March 23, 2023

Economix: The Employment Rate

Spare a moment for an overlooked economic indicator: The employment rate.

The government said Friday that 58.5 percent of Americans over the age of 16 had jobs in March.

This employment rate has held remarkably steady since 2010, never higher than 58.7 percent or lower than 58.2 percent. Job creation has basically kept pace with population growth. Nothing more. The share of Americans with jobs is still stuck about 5 percentage points lower than before the recession.

Source: Bureau of Labor Statistics

This may seem surprising. After all, the unemployment rate — the labor market indicator that gets all the attention — has fallen from 9.8 percent to 7.6 percent over the same three-year period.

It’s only surprising, however, because people tend to treat the unemployment rate as an inverse of the employment rate. But notice that the two numbers do not sum to 100 percent. About 34 percent of Americans are missing: People who don’t have jobs, and are not actively looking.

Some of those people are retired or disabled. Some are stay-at-home parents. And some of them have stopped looking for work because they have given up hope of finding work. The government estimates membership in each of these groups. It is clear, for example, that a growing share of Americans is elderly. But it is impossible to know how many 66-year-olds would return to work if jobs were available, or how many parents would put children in day care if they could earn enough to cover the cost.

The unemployment rate treats all of these people as invisible. The employment rate treats them all as potential workers. The truth surely lies in between: It has become a little easier, but not much, to find work if you want it.

Article source:

Reports on Jobs and Consumer Confidence Lift Stock Market

The stock market moved solidly higher on Thursday, with the Standard Poor’s 500-stock index scoring its best day in seven weeks, as bullish reports on consumer confidence and private sector jobs encouraged investors.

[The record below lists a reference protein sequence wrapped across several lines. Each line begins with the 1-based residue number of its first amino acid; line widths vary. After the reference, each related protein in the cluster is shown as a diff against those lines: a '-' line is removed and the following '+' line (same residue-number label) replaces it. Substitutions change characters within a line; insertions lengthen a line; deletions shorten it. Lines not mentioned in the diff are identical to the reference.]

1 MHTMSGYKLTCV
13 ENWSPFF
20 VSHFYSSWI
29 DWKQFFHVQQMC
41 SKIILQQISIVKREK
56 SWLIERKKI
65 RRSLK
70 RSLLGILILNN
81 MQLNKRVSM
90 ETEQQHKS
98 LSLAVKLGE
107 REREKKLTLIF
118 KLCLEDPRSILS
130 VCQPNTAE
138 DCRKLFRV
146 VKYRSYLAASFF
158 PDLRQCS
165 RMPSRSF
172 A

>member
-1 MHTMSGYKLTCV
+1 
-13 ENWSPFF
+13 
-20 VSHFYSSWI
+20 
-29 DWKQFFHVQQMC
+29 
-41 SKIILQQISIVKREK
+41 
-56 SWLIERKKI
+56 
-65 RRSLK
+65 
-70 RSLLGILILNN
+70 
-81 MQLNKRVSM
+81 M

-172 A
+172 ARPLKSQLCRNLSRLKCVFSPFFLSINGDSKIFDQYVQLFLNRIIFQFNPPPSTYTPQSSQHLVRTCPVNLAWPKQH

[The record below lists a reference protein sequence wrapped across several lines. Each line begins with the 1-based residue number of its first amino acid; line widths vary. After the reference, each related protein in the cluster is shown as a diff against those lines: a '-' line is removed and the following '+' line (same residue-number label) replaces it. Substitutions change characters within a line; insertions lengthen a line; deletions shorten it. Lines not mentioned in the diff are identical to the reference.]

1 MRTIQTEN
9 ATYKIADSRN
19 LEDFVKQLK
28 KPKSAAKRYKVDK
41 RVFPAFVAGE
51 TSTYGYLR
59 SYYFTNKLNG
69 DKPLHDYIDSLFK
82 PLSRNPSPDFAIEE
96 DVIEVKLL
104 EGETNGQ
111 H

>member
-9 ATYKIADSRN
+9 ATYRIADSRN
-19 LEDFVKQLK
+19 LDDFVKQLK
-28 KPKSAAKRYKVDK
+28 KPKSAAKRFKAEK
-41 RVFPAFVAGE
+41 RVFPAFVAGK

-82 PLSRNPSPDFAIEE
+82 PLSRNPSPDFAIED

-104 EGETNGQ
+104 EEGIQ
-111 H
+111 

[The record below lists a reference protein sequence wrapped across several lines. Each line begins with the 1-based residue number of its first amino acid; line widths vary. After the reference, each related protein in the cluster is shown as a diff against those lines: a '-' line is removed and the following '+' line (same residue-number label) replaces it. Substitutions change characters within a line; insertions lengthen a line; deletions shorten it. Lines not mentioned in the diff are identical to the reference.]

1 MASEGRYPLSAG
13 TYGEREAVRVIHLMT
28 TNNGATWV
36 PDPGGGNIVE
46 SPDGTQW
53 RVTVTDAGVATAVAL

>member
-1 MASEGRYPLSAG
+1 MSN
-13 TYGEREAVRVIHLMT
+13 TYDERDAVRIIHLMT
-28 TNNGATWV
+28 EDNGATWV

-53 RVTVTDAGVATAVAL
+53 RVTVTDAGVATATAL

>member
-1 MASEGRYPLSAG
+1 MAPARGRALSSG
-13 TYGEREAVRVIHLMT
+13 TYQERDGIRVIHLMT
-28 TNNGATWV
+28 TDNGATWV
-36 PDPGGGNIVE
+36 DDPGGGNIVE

Data from the payrolls processor A.D.P. showed that American companies added 158,000 workers in October, the fastest pace in eight months. In another encouraging sign, consumer confidence jumped in October to its highest level in more than four years, the Conference Board said.

The numbers showed a slightly more positive picture of the American economy a day before Friday’s employment report from the Labor Department, the most widely watched United States economic indicator.

“In all, it bodes well for the bull side, and finally gave some investors a catalyst to buy,” said Alan Lancz, president of Alan B. Lancz Associates, an investment advisory firm in Toledo, Ohio. “Tomorrow will be more of a trump card and can take it all away.”

Employers are expected to have added 125,000 jobs to nonfarm payrolls in October, up from 114,000 in September, according to a Reuters survey of economists. The unemployment rate is forecast to have inched up to 7.9 percent after a sharp drop to 7.8 percent in September.

The Dow Jones industrial average gained 136.16 points, or 1.04 percent, to close at 13,232.62 The S. P. 500 shot up 15.43 points, or 1.09 percent, to finish at 1,427.59, its biggest daily percentage gain since Sept. 13, when the Federal Reserve unveiled its plan for a third round of economic stimulus. The Nasdaq composite index jumped 42.83 points, or 1.44 percent, to 3,020.06.

Pfizer fell 32 cents, or 1.3 percent, to $24.55 after it reported revenue that fell far short of expectations.

Exxon Mobil, the world’s largest publicly traded oil company, which like Pfizer is a Dow component, gained 43 cents, or 0.5 percent, to $91.60. The company reported a quarterly profit that slipped from a year earlier, although it still topped expectations. Exxon’s oil and gas output, however, declined more than expected.

In after-hours trading, Starbucks rose $3.54, or 7.6 percent, to $50.16 after it reported a higher quarterly profit and raised its full-year forecast. The stock closed regular trading at $46.62.

During the regular session, official and private sector factory surveys in China that showed the world’s second-biggest economy regaining some traction added to support for stocks.

The JDA Software Group, a maker of supply-chain management software, soared $6.61, or 17.3 percent, to $44.76. The company agreed to a cash buyout by a privately held rival, RedPrairie, with a value of about $1.9 billion.

In the bond market, interest rates moved higher. The price of the Treasury’s 10-year note fell 13/32, to 99 2/32, while its yield rose to 1.73 percent, from 1.69 percent late Wednesday.

Article source: